Chris Coons, one of the Senate Dems who has generally been committed to its anti-democratic voting rules, seems to coming to grips with reality:
Unlike some of his colleagues on the left, Coons doesn’t advocate getting rid of the legislative filibuster. He once even led a letter against scrapping it. But he’s also not ruling it out.
“I will not stand idly by for four years and watch the Biden administration’s initiatives blocked at every turn,” Coons said. “I am gonna try really hard to find a path forward that doesn’t require removing what’s left of the structural guardrails, but if there’s a Biden administration, it will be inheriting a mess, at home and abroad. It requires urgent and effective action.”
Indeed, I think there it is vanishingly unlikely that the filibuster rule would survive a Democratic capture of the White House and Senate in 2021:
- People who cite formal opposition to filibuster reform/abolition from Democratic senators as dispositive evidence are ignoring the most relevant precedent: the abolition of the filibuster for judicial and executive branch appointments in 2013, which also involved a lot of Democratic senators being opposed to filibuster reform until they weren’t. Getting rid of the filibuster doesn’t need formal ex ante commitments, it just needs a response to a particular incidence of Republican intransigence over a key issue.
- As it happens — and as Coons suggests — an issue that will unite the Democratic caucus in such a matter would present itself at the outset of a Biden administration. The economy is going to be in a shambles, and major stimulus legislation will be needed. Unlike in 2009, no Republican votes are going to be available for a stimulus bill with a Democrat in the White House. Moderate Dems are the most politically vulnerable to a bad economy. This will be the perfect vehicle for de facto filibuster abolition. Also note that Michael Bennet, in theory one of the most conservative Democrats on institutional reform, was been one of the most effective liberal influencers on the CARES Act, and substance will almost always trump procedure.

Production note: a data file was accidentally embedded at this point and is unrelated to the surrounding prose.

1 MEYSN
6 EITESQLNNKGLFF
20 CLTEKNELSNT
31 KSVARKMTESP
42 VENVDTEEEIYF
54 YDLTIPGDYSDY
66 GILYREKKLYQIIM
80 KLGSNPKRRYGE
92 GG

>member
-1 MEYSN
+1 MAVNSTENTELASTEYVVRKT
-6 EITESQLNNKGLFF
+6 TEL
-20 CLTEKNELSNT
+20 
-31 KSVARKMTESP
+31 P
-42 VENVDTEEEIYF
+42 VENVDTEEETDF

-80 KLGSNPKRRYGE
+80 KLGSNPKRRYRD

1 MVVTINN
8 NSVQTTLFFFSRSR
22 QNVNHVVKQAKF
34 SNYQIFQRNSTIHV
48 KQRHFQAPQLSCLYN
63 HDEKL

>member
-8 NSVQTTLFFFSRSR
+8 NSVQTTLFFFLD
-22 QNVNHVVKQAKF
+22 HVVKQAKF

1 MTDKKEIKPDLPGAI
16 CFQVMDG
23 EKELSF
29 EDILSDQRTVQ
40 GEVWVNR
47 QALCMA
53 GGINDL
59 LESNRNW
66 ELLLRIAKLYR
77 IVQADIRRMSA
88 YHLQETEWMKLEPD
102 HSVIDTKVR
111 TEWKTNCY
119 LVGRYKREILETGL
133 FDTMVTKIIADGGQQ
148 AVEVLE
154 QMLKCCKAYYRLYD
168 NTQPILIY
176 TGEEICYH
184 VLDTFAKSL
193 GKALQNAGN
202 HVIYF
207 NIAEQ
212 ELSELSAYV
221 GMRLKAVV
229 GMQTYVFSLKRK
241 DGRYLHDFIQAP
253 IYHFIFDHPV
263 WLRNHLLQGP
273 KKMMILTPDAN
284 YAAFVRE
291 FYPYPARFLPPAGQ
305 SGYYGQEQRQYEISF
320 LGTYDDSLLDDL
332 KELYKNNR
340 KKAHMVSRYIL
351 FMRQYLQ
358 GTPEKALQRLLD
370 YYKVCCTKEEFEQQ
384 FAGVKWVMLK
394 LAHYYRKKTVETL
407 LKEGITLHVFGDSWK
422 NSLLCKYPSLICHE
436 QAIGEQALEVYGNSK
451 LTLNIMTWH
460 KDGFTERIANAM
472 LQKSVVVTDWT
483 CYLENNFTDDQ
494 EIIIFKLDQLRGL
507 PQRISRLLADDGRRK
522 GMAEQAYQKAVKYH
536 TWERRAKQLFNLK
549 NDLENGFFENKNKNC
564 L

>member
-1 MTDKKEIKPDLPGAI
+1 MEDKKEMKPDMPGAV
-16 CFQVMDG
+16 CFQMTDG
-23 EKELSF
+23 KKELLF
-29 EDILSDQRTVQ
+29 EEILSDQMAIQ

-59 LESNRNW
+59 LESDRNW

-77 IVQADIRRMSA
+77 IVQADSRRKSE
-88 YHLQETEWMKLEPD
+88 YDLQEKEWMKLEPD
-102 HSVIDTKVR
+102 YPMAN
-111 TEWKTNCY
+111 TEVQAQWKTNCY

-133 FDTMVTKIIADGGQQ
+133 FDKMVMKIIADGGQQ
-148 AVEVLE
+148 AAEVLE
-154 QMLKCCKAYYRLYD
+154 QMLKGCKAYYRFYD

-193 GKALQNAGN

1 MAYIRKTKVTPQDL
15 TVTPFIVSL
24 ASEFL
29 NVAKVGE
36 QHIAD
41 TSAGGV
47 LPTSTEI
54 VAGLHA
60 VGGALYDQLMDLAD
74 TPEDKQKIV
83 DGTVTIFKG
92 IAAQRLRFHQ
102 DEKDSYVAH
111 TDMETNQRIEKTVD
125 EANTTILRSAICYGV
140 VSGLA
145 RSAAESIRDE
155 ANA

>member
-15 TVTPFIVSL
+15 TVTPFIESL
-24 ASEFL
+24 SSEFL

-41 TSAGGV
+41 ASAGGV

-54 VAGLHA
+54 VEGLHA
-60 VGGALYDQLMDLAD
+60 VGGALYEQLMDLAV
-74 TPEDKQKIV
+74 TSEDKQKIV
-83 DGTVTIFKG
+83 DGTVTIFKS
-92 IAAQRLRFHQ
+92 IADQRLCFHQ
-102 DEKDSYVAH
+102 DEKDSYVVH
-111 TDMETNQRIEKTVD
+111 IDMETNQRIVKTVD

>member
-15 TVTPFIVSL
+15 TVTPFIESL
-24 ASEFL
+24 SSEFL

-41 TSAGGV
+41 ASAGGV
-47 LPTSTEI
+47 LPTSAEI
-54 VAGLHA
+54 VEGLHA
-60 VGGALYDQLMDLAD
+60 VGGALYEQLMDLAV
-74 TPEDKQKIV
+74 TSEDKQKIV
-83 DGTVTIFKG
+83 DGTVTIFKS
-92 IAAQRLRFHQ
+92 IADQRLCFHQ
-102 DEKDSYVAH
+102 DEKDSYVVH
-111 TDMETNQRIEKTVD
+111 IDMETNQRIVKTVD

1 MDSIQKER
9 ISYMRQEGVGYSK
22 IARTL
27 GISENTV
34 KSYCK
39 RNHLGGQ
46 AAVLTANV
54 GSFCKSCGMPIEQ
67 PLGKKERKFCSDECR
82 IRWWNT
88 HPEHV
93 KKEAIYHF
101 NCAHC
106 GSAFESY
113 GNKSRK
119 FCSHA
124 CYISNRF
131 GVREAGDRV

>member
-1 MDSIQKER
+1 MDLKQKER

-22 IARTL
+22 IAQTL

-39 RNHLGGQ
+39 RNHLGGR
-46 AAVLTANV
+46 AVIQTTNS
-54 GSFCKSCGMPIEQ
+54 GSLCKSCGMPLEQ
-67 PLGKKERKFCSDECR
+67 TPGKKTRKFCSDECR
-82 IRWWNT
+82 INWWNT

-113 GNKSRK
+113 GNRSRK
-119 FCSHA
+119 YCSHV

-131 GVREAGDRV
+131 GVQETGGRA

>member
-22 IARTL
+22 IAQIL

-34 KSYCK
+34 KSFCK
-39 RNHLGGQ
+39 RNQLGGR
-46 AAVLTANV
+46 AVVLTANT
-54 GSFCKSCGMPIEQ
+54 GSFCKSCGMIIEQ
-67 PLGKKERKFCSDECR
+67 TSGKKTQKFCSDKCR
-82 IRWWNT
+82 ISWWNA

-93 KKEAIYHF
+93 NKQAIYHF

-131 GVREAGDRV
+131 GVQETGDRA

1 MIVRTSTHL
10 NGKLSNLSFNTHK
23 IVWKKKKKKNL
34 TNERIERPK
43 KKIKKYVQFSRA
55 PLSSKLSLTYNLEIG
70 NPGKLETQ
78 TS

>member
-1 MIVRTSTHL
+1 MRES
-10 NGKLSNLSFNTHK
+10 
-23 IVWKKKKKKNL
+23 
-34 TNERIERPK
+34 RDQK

- In more general terms, a major obstacle to filibuster reform has historically been that it empowers individual senators. But under the current polarization, this is simply no longer true. In a Senate where you need 50 votes to pass bills, moderate Senate Dems would have a lot of power, as most or all of their votes depending on the size of the majority would be necessary to pass legislation. But if the 60 vote rule persists, all Democratic senators are equally powerless except for one reconciliation bill a year.
- It’s true that they didn’t eliminate the filibuster in 2009/10, but that’s because they didn’t need to in order to advance their top priorities: the ACA passed with no Republican support, and there were the necessary Republican votes for ARRA, Dodd-Frank, DADT repeal and Lily Ledbetter. In 2021, Dems will not have 60 votes or any Republican support for significant legislation, an entirely different strategic context.
I don’t know whether they will get rid of the filibuster entirely or just engage in ad hoc “going nuclear” exceptions that render the rule moot, but I am confident that one of these two things will happen.